What We Do
WACD, through the work of its leadership, professional staff and members, provides support to Washington State’s 45 conservation districts.
WACD works with partners and members to value and preserve the state's agricultural resources.Learn More
Conservation districts around the state provide technical and financial assistance to forest landowners.Learn More
WACD supports efforts to protect Washington's water resources for multiple benefits.Learn More
Enhancing critical habitat for our state's diverse wildlife is an important focus of conservation district work.Learn More
Providing technical and financial assistance to urban/suburban residents is a high priority for many conservation districts.Learn More
WACD is committed to partnering with tribes and NGOs.Learn More
In school, most of us learned about the Dust Bowl that swept the southern plain states in the 1930s. But did you know, Washington has vulnerable regions as well? One of them is the rural, mostly agricultural, Horse Heaven Hills area. It hides in the rain shadow of the Cascade Mountains, receiving only nine inches of precipitation a… [...]Continue Reading
King Conservation District (KCD) will be holding its annual Board Supervisor election in March to fill an open Board of Supervisors seat. The 2021 election has attracted an unprecedented nine candidates for the position. Brittany Bush Bollay, Kali Clark, John Comerford, Daryl Delaurenti, Wayne Gullstad, Doug Hennick, Natalie Reber, Melissa Tatro, and David Toledo are… [...]Continue Reading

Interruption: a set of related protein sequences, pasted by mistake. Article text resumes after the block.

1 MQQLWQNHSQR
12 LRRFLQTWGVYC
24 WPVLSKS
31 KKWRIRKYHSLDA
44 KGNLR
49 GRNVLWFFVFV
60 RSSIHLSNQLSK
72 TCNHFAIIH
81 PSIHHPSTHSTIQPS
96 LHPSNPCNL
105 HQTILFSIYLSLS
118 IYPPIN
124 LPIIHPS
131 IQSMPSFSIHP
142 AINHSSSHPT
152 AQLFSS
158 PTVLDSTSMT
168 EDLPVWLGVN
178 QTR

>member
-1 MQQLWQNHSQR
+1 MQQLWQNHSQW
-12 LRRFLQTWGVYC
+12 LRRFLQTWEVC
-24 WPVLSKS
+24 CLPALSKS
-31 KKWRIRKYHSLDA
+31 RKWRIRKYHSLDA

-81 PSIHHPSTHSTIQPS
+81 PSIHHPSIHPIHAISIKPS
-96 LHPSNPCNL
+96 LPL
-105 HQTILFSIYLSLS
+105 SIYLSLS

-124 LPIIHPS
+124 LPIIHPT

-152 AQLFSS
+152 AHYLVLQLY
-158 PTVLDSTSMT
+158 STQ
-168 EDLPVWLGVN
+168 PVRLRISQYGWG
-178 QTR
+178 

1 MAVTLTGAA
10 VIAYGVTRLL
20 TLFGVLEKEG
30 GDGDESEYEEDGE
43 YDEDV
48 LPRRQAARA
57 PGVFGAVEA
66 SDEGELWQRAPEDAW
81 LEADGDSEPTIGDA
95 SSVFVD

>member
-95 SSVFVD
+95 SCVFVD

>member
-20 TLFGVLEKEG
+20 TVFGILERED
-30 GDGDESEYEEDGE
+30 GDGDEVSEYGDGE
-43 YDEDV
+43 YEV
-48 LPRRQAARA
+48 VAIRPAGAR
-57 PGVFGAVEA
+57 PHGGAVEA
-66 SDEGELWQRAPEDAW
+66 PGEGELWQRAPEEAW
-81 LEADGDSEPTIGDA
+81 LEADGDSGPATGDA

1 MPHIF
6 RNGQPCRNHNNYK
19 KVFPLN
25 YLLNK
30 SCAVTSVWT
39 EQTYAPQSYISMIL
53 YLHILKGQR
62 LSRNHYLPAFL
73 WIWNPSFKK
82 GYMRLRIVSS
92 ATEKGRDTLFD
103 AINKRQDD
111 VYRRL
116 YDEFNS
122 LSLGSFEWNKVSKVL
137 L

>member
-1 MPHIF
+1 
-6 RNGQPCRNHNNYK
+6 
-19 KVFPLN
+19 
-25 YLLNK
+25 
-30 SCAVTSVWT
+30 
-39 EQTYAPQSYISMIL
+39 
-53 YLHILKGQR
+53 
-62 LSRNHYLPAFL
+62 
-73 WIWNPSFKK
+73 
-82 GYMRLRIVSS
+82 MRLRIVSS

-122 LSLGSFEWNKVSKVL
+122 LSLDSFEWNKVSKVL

We are moving! WACD recently surveyed members about our weekly "5 Things" newsletter and the responses were clear: make it shorter and make it longer. This presented WACD with a conundrum. How could we satisfy the group asking for more brevity and the group asking for us to continue, and even increase, the amount of… [...]Continue Reading
People are the key to conservation district success, whether serving as officials on district boards of directors or volunteering in a river cleanup. Local people offer extensive expertise and personal interest regarding the best ways to take care of their own natural resources. This effective management of natural resources at the local level reduces the need for outside intervention and regulation.
Supervisors are the volunteer public officials overseeing the work of each district and identifying local natural resources needs as well as priorities in their communities.
Districts need help with everything from planting seedlings in wetland restoration projects to filing in the office. Contact your district to let them know you are willing to help.
You can improve your corner of the world by composting food scraps and lawn clippings in your backyard, conserving green areas in your urban neighborhood. Ask your district for assistance.